5

Currently I use the "Admin Columns Pro" plugin for Wordpress to modify some of the columns in the backend. The plugin contains functionality to display the post (or in my case, product) author as a column.

However, I'm in a position where I need to see who the most recent editor of the product is. Basically what we've got now is one individual creates a product draft, then someone finishes it, and I need to see both of those names (one creator, and one the_modified_author).

The plugin contains documentation to create custom columns, and I've tried to follow it, but I can't seem to get "the_modified_author" to pass through.

Any thoughts?

  • Just FYI, I'm looking to extend functionality via a theme edit, rather than a plugin... both avenues are covered in the documentation I linked to above. – itwasluck3 Aug 8 '14 at 21:45
13

Changing admin columns belongs to a plugin, not to a theme file, because themes should never change anything else than frontend output. You can get the complete plugin here: Plugin Product Editor Column.

Looking at the docs you linked to, I see the plugin author requires a child class that mixes multiple separate tasks. That’s not good. We will see in a minute why.

On the other hand, we are not in the plugin support business anyway. We are in the Find your own solution business. So let’s ignore that plugin and look at the core functions.

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  • Column headers for post types are registered on the filter "manage_{$post_type}_posts_columns". For a post type product this would be "manage_product_posts_columns".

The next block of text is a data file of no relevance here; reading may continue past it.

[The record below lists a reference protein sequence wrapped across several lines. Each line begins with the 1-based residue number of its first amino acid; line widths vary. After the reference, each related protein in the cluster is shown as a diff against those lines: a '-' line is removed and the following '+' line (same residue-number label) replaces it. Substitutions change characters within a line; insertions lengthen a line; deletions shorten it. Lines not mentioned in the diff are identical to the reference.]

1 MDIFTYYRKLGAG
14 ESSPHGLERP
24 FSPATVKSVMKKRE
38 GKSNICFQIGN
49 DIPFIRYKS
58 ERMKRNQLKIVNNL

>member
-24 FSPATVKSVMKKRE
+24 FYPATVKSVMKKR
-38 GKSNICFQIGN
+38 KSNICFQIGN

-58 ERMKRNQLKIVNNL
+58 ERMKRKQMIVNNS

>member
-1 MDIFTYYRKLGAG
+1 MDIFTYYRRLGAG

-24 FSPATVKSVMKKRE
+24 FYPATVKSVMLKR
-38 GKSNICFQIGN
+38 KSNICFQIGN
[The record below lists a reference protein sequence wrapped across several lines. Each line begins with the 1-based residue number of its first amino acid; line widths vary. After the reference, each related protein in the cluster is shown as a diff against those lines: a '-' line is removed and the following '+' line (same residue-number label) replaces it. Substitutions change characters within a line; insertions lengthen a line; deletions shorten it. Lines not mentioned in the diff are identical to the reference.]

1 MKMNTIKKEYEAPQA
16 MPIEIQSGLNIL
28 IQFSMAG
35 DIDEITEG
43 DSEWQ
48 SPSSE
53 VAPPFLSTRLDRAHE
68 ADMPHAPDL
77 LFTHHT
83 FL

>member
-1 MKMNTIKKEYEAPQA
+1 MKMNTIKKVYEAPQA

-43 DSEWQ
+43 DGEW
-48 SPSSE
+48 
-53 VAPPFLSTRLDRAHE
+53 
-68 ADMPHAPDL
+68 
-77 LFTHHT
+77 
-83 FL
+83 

• The column content can be printed on the action "manage_{$post_type}_posts_custom_column".

These are very poor names: They don’t really tell us what happens here.

Both hooks are called when the file wp-admin/edit.php is loaded, so we wait until the action 'load-edit.php' fires.

On the edit page, we look into the object returned by get_current_screen(): If its id property matches "edit-$post_type", we register our callbacks.

The "manage_{$post_type}_posts_columns" filter gives us an array of the existing column headers. We just add an entry and return the array back:

function add_column( Array $columns )
{
    $columns[ 'modified_author' ] = 'Last modified by';

    return $columns;
}

The "manage_{$post_type}_posts_custom_column" action gives us the $column_name and the $post_id. We compare the column name with our earlier registered name 'modified_author', because there might be other custom columns, and we don’t want to touch them. If the given column name is ours, we use the $post_id to get the ID of the last author who modified the post:

$last_id   = get_post_meta( $post_id, '_edit_last', TRUE );
$last_user = get_userdata( $last_id );
print esc_html( $last_user->display_name );

The short version of our code could look like this:

add_action( 'load-edit.php', function() {

    $post_type   = 'product';
    $col_name    = 'modified_author';

    $screen = get_current_screen();

    if ( ! isset ( $screen->id ) )
        return;

    if ( "edit-$post_type" !== $screen->id )
        return;

    add_filter(
        "manage_{$post_type}_posts_columns",
        function( $posts_columns ) use ( $col_name ) {
            $posts_columns[ $col_name ] = 'Last modified by';

            return $posts_columns;
        }
    );

    add_action(
        "manage_{$post_type}_posts_custom_column",
        function( $column_name, $post_id ) use ( $col_name ) {

            if ( $col_name !== $column_name )
                return;

            $last_id = get_post_meta( $post_id, '_edit_last', TRUE );